It’s also worth noting that, sometimes it is advantageous to be in a space that’s made with you in mind. If you spend most of your time around straight, cisgender people, especially those who aren’t informed on queer topics, it can be lonely, and you may feel misunderstood.

LGBTQ Stigma In Healthcare Professionals

Healthcare should always be a safe place to turn. Unfortunately, that is not always the case for marginalized communities, including the LGBTQ+ demographic. Stigma from healthcare professionals, providers, or mental health professionals can show up in various ways. These may include but aren’t limited to the denial of fertility treatment, withholding of puberty blockers and hormone replacement therapy (HRT), being turned down for healthcare services (whether those services are related to sexuality and gender or not), not finding a therapist that specializes in LGBTQ+ mental health, and failure to recognize differing sexual experiences as well as experiences surrounding your gender and how they may inform your health or healthcare needs.

The levels in which stigma shows up in healthcare may vary in a sense. Some providers can be outright intolerant with their clients, even refusing to use inclusive language on intake forms, whereas others do not know about LGBTQ+ specific healthcare needs. Sometimes a provider or therapist won’t know that they’re causing harm. Even so, this can be triggering and can serve as a barrier to having your healthcare needs addressed. This is part of why queer-affirming medical and mental health care practices are so vital. It may be harder to find supportive and affirming care in remote areas or areas that are typically less accepting of LGBTQ+ individuals.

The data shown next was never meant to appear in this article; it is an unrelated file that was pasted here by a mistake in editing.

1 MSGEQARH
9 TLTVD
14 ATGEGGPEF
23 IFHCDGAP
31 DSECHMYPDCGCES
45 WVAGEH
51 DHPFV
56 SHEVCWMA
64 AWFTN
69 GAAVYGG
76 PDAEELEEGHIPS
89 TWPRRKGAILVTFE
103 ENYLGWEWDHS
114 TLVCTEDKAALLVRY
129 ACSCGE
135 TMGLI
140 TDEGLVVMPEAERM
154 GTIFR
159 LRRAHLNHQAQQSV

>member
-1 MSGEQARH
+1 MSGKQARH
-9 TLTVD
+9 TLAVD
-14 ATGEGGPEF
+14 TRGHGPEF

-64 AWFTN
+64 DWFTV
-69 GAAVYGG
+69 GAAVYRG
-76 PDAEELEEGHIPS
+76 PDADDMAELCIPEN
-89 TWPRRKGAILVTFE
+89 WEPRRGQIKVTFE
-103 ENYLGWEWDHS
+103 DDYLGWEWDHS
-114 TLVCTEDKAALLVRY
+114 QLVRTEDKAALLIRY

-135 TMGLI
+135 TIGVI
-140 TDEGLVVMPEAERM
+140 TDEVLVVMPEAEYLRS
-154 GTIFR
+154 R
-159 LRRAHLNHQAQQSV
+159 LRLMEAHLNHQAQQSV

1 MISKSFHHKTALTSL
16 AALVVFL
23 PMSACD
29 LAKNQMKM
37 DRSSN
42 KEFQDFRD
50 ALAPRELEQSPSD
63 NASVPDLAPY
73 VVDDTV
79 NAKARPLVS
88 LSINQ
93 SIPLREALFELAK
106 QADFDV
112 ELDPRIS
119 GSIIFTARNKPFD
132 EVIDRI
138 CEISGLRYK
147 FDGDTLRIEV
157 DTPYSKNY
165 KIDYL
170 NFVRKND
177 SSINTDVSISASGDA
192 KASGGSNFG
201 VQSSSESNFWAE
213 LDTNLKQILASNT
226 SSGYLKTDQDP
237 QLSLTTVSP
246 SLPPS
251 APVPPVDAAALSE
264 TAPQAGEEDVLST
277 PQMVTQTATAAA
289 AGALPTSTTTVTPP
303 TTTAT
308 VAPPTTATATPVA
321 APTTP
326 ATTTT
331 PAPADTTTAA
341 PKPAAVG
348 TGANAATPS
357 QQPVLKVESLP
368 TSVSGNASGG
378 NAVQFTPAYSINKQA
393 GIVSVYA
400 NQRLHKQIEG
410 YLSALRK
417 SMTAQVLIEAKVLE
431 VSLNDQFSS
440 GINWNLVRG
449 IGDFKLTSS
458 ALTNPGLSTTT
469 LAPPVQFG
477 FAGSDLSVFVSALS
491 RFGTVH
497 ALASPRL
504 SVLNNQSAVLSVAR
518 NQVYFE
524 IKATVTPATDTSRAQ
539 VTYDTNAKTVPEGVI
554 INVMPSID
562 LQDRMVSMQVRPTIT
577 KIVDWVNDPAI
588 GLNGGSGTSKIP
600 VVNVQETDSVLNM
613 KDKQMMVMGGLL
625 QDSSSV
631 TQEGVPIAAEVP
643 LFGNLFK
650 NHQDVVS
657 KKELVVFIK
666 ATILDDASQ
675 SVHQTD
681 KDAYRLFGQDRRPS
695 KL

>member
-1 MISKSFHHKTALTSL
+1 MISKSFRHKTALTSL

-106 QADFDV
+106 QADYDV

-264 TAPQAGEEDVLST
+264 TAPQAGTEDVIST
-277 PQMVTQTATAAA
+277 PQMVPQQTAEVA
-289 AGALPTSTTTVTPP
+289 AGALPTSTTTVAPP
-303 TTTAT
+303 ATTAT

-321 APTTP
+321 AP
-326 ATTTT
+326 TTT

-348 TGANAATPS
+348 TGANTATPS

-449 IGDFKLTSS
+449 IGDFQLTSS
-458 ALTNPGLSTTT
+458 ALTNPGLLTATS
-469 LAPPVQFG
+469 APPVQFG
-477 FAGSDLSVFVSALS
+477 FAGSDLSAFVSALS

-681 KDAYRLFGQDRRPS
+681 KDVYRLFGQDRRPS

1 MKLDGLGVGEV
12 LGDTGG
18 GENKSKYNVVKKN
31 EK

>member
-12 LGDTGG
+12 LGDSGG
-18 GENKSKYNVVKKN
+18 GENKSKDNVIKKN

This is why BetterHelp created the platform Pride Counseling so that those in relationships anywhere in the U.S. (from urban areas like San Francisco to rural areas like Eastern Montana and everywhere in between) can remotely access counselors specialized in serving the queer community facing complex feelings. Read below for some reviews of Pride Counseling staff therapists and their practices, from others facing a range of challenges.

“Petrovna knows what she's talking about. I often read and hear about trauma-informed therapy, but Petrovna is truly trauma-TRAINED therapy and that's made a world of difference in our relationship. She understands my struggles as a person of color and experiences as a trans nonbinary person. With her, I feel imbued with the hope that I will be able to heal from my trauma.”

Learn More About Petrovnia McIntosh

“Denise is very thoughtful and I know she is human. She lets me know that it’s ok not to be ok. She also lets me know how proud she is of me and that she is here always. She gets what it means to be a therapist!!”

Learn More About Denise Price

Preventing, Navigating, And Moving Past Discrimination In Healthcare Settings

Not every healthcare provider is going to be a good fit for your needs. For example, your therapist’s identity may not match yours, which may be important for some people. However, everyone deserves to get the mental and physical healthcare they need. Here are some things that you can do to protect yourself in healthcare settings and practices, find providers and the right therapist for you, and get the help you need fairly quickly:

  • Seek a therapist who is LGBTQ+ affirming. Even better if your therapist's gender identity is LGBTQ+.
  • If you’re seeking surgery or hormone replacement therapy, try to find someone who offers informed consent in your area if possible.